When the delegation head and members of the Anti-Money Laundering Council (AMLC) go to Australia early next month to meet with the Financial Action Task Force (FATF), they will have with them, in addition to President Arroyo’s firm commitment against international terrorism, a significant triumph in the Philipppine judiciary. In the case of Republic v. Price Richardson Corporation, et al, (CA-G.R. SP No. 67974, promulgated 30 April 2002), it was ruled that the 15-day freeze order issued by the AMLC may be extended upon order of the Court of Appeals and not by the regional trial court.

The case involved what appeared to be a "boiler room" operation being conducted by a company that, on paper, was organized to provide administrative services such as furnishing clerical, bookkeeping, mailing and billing services. The formal purpose, as stated in its articles of incorporation, provided the cover for the many telephone lines and several working desks manned by shifts of employees who were in fact illegally selling securities to the public.

To catch the perpetrators of the scam, the head of the Compliance and Enforcement Department of the Securities and Exchange Commission, Atty. Tomas Syquia, a worthy son of his worthy father, Ambassador Enrique Syquia, asked the Regional Court of Makati to issue three warrants to search on the company’s offices. In the course of the search, the raiding team - agents of the National Bureau of Investigation and the SEC - seized false buy-sell confirmation slips, stock quotations, brokers’ scripts, lists of fictitious names used by brokers with their corresponding real names, indicating that violation of Section 28 of Republic Act No. 8777, and some documents pertaining to the bank accounts of the company.

Convinced that the bank accounts were used to launder the proceeds of illegal activity, Tom Syquia applied for a freeze order with the Anti-Money Laundering Council on November 19, 2001. After reviewing the evidence presented, the AMLC found that there was probable cause and accordingly issued Resolution 011 directing the relevant banks to freeze the accounts. The company, through Consuelo Velarde Albert (of undetermined relation to the famous Jose Velarde) asked the council to lift the freeze order but her motion was denied for lack of merit. The 15-day life of the order was not long enough to complete the investigation. Hence, the AMLC had, under the law, to seek court extension of the freeze.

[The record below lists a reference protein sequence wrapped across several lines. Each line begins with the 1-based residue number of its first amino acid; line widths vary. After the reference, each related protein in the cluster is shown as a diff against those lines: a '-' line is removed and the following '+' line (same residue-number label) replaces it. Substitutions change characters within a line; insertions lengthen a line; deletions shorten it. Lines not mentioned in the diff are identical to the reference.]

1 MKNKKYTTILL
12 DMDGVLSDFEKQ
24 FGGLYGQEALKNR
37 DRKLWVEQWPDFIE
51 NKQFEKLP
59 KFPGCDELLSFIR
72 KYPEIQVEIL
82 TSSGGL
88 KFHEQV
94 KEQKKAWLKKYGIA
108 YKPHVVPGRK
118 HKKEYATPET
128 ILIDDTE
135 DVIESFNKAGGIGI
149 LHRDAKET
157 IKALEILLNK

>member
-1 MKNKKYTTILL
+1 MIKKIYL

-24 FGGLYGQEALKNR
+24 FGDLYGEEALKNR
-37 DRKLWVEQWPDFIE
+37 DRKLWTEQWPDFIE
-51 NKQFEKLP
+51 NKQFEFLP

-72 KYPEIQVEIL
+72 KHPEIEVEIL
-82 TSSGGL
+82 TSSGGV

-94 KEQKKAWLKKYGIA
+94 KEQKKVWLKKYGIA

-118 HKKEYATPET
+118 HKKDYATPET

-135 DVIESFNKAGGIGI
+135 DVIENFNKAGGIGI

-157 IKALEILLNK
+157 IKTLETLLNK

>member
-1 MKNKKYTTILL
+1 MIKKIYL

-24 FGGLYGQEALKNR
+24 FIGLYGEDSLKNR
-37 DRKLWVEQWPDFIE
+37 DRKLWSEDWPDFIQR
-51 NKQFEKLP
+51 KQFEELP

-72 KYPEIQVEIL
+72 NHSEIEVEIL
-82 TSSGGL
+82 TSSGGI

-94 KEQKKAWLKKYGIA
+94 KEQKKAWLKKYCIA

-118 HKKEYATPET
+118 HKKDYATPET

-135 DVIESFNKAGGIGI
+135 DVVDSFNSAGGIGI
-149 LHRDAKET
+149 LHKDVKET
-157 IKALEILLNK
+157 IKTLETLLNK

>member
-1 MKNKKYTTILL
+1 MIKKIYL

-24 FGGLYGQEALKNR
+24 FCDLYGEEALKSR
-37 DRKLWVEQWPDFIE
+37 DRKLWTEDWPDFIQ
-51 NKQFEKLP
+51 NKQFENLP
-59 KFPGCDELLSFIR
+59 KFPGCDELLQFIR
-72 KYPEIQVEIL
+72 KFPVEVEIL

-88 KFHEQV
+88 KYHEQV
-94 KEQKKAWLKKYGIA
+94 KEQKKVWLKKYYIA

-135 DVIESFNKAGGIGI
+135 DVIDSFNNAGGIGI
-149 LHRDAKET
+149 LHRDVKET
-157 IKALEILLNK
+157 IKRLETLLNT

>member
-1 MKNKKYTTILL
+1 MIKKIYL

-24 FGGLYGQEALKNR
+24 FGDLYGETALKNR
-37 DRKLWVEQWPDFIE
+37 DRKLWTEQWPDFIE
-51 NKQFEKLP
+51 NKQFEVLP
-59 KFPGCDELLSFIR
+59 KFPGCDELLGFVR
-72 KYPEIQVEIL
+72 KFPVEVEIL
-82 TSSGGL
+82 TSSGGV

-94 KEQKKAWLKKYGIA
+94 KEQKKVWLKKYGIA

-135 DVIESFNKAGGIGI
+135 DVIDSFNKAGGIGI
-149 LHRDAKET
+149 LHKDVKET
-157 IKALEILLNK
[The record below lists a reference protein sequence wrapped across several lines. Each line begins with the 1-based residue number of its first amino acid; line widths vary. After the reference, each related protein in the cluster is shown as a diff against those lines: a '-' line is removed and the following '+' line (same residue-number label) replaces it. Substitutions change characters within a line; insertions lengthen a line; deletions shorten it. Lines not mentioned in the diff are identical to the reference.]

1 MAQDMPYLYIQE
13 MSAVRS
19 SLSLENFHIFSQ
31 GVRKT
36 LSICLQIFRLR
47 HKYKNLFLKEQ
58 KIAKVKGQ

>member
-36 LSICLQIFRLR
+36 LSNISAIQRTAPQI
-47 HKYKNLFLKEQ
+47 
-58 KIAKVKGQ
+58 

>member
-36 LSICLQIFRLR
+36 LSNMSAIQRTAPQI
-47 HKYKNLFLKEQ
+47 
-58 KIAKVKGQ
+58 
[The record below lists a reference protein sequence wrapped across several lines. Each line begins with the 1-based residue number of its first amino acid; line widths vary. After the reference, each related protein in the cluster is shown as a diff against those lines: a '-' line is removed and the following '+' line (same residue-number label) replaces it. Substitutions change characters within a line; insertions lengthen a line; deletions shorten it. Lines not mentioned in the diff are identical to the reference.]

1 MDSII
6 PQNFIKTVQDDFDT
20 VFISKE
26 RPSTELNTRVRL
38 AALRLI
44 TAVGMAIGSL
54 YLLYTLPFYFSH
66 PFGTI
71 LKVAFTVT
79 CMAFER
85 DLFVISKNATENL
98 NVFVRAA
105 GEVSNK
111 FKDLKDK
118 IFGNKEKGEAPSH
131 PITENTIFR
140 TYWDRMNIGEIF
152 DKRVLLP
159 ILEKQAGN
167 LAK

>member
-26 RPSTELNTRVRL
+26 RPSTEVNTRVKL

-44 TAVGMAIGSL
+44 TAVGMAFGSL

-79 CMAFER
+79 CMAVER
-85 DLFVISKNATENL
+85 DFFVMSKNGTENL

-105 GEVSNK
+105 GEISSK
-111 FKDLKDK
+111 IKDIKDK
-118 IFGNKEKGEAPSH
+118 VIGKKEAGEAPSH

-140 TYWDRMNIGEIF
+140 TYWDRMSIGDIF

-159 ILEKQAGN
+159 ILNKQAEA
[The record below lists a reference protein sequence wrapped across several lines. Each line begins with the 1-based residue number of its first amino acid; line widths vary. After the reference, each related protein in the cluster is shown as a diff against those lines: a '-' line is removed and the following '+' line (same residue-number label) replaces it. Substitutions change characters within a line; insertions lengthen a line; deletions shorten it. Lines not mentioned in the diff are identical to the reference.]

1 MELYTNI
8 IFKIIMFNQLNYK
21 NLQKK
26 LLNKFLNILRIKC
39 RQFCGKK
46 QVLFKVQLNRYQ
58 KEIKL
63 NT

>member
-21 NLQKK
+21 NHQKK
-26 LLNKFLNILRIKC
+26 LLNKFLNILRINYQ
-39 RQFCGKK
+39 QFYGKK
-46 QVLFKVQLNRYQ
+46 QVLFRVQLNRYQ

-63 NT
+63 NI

The question that confronted the AMLC was where to ask for the extension. The text of the law was not clear. It simply said "the fifteen (15)-day freeze order of the AMLC may be extended upon order of the court," without saying which court.

There were two possible answers. The first, which was espoused by Price Richardson, was that the proper court is the regional trial court because Section 5 of the anti-money laundering law says, in part that "the regional trial court shall have jurisdiction to try all cases on money laundering." The correct answer, however, is: Court of Appeals.

Section 5, the Court of Appeals observed, contemplates a situation when a person has been charged with an anti-money laundering offense. This is very clear from the second sentence of the section that appoints the Sandiganbayan as the trial court when the accused is a public official. Hence, Section 5 is not good authority for a proceeding where is yet no criminal information filed and where, as a matter of fact, the matter is still in the investigation stage. Indeed, the extension of the freeze order is sought in order to enable AMLC to complete the investigation preparatory to the filing of the case.

The proper authority is Section 10 itself which deals with the matter of freeze orders. The last sentence of Section 10 provides that "no court shall issue a temporary restraining order or writ of injunction against any freeze order issued by the AMLC except the Court of Appeals or the Supreme Court."

If the Court of Appeals and the Supreme Court are the only courts granted the power to restrain a freeze order, then it stands to reason that only they can extend it. Actually, had Price Richardson decided to contest the denial of its motion to lift the freeze order, it would have had to go the Court of Appeals or the Supreme Court, to restrain it. Price Richardson, however, instead decided to wait out the 15-day life span, hoping, perhaps, that the AMLC would not be quick enough to do the right thing.